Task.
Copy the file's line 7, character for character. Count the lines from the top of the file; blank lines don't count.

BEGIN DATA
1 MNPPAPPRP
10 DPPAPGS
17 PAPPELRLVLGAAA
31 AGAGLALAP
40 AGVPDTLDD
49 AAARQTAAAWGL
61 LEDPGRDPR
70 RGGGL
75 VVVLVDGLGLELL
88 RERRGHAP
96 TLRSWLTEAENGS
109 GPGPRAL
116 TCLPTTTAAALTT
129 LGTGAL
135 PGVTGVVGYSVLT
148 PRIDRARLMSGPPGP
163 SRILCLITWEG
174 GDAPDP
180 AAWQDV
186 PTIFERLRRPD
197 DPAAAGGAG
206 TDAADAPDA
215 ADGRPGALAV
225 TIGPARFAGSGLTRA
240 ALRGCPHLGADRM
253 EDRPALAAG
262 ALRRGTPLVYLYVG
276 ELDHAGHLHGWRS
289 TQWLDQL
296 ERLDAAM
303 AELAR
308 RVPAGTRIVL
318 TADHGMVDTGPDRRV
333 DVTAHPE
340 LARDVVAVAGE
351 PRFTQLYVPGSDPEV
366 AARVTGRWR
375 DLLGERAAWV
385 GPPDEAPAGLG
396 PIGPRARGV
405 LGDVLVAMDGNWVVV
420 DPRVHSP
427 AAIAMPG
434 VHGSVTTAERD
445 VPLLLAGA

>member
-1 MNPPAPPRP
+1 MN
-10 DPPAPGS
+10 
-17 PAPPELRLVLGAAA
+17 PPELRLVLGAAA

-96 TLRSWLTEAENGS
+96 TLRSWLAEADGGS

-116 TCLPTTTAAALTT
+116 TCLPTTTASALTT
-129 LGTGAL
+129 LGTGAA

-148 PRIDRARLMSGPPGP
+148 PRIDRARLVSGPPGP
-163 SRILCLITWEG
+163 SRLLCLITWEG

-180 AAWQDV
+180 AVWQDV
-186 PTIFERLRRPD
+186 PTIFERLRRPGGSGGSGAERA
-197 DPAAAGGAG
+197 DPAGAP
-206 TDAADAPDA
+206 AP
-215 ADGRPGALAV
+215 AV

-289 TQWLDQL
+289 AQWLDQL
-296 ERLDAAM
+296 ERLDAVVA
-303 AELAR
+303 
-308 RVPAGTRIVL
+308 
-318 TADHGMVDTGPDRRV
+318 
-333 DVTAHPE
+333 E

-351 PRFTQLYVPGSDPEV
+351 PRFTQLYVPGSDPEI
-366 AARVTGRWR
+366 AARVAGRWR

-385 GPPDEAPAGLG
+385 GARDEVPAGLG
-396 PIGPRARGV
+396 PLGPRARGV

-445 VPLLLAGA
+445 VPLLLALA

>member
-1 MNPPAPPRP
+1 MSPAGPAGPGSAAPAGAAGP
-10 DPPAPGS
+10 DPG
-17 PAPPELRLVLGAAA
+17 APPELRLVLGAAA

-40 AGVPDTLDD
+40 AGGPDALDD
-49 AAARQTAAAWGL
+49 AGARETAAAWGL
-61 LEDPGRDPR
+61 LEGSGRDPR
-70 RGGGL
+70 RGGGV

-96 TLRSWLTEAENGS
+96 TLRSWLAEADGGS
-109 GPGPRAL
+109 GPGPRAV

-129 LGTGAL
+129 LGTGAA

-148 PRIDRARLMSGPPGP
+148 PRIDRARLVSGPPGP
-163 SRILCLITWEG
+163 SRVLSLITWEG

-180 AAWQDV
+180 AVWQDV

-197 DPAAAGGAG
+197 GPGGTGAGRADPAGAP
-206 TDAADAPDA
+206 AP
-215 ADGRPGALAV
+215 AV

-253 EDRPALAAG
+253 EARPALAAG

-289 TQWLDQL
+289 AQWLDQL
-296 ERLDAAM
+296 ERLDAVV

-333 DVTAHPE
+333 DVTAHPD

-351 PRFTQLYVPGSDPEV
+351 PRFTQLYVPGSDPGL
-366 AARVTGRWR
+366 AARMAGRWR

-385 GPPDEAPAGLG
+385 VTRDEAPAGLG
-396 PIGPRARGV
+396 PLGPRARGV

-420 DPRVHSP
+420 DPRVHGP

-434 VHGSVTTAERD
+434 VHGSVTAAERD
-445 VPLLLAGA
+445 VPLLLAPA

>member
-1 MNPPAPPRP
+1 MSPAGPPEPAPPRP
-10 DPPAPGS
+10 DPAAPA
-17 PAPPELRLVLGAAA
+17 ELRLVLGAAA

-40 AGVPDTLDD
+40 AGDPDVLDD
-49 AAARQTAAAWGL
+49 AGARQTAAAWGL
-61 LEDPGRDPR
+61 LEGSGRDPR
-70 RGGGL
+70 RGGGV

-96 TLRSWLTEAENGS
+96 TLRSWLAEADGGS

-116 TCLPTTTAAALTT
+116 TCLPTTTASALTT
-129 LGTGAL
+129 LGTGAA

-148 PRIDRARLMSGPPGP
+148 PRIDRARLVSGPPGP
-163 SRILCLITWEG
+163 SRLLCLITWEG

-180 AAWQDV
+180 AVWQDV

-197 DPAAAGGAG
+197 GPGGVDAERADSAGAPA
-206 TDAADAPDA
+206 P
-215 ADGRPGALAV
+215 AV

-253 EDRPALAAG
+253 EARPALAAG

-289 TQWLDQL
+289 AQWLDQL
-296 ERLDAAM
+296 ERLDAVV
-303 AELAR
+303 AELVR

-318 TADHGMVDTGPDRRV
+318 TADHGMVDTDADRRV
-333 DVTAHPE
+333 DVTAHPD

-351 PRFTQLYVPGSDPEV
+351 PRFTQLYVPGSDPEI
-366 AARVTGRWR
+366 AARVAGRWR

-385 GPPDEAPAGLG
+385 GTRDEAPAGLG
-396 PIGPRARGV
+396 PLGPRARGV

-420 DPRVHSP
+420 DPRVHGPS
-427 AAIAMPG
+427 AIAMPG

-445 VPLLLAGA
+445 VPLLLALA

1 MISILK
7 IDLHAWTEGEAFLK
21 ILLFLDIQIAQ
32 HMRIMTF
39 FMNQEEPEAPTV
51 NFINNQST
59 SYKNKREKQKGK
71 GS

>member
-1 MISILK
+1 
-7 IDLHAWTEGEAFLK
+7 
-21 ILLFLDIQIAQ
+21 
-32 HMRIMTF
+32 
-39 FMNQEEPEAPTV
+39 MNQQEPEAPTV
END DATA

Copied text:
61 LEDPGRDPR